Situated in an old manor house tucked away off the high street, the hotel and restaurant offer a bohemian chic that sets it apart from its competitors.
Can you keep a secret? On the very edge of North Norfolk, relatively accessible from most of the country, is one of the most beautiful stretches of coastline in the UK.
Although far from qualifying as “undiscovered” the North Norfolk Coast benefits from being less discovered than the likes of the Cotswolds, New Forest, and Lake District, while being less of a trek for most of us than Cornwall and Devon.
The foodie scene has always been good here for a while but it has really taken off in the past few years. Local produce is central to many menus with local mussels and crab a particular hit.
There are numerous pubs and restaurants – ranging from good to excellent – dotted along the coast. The advantage for anyone adventurous enough to make it this far east is that many of them are connected by a costal path to help you work up an appetite as you meander across breath-taking salt marshes from one to the next.
At the heart of this little slice of heaven is the village of Blakeney. In the summer the quay is busy with children catching crabs ahead of boat trips to see the seal colony which occupies a large chunk of a nature reserve which sits on the peninsula about a mile off the coast.
Part of the charm of this part of the world is that it attracts a broad range of visitors, from walkers and bird watchers, to couples on a romantic weekend away, to groups of younger city-folk enjoying the tranquillity and good food.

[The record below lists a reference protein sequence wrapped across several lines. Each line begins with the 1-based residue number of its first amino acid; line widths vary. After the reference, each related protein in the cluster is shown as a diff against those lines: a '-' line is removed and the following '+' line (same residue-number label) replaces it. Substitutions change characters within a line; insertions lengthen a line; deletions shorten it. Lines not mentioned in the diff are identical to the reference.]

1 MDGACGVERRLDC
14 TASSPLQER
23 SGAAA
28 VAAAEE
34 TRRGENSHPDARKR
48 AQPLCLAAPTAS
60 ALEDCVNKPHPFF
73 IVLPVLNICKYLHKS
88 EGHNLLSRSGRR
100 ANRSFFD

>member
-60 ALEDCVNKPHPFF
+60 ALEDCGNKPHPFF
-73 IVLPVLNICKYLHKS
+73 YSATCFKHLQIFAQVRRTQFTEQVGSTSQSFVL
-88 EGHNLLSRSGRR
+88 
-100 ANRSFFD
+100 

While the hotels in Blakeney are all of a good standard, they do tend to cater for slightly older visitors. A few years ago, Blakeney House set out to change this.
Now, with new chef Dom Aslett in place, they are really set to take things to the next level. Aslett studied under Raymond Blanc and has worked at two of my local-ish favourites – the Gunton Arms and Sculthorpe Mill.
The restaurant is now offering both residents and non-residents a taster menu with British produce at its heart. The menu changes daily but diners can expect the likes of cauliflower and dapple velouté; local mushroom pate; seared salmon with cucumber; horseradish, and beetroot; pork belly with creamed cabbage and burnt apple, topped off with a lemon tart and crème fraiche sorbet. Alternative options are available for most dietary requirements.
At an event to celebrate the new chef we’re treated to a range of canapés that show off Aslett’s talent and the venue’s commitment to local produce.
The selection certainly bodes well for the full taster menu experience. Beef rump tartar strikes just the right blend of capers and pepper while local flavours are in evidence with a “lollipop” crafted from lion’s mane mushroom and Norfolk Dapple cheese.
On the seafood side of things, tuna sashimi hits the right notes with shitake mushrooms, togarashi pepper and warming ginger. The salmon tartar meanwhile is served up with pickled cucumber and an intriguing gin cream. The taste is reminiscent (and I genuinely mean this as a compliment) of the prawn cocktails that were a fixture of dinner parties in days gone by.
The bar is well stocked and neon-lit and the food is washed down with drinks from the short but effective cocktail list. The espresso martini and negroni are a particular hit and the mojito is served up in a skull-shaped glass. It’s these details along with the cosy nooks, animal print wallpaper, and chandeliers that helps Blakeney House fill a younger, more urban gap in the market in this part of the world.
If that’s a gap you would like to fill and you are looking for a weekend away from it all but don’t want to sacrifice too many metropolitan comforts, my advice is to head to the North Norfolk heritage coast and put Blakeney House firmly at the centre of your plans.
High Street, Blakeney NR25 7NX England